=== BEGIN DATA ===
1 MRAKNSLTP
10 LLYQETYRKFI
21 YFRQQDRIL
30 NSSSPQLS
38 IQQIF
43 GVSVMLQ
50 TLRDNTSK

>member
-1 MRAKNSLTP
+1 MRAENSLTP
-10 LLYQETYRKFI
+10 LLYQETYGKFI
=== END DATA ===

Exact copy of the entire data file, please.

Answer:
1 MRAKNSLTP
10 LLYQETYRKFI
21 YFRQQDRIL
30 NSSSPQLS
38 IQQIF
43 GVSVMLQ
50 TLRDNTSK

>member
-1 MRAKNSLTP
+1 MRAENSLTP
-10 LLYQETYRKFI
+10 LLYQETYGKFI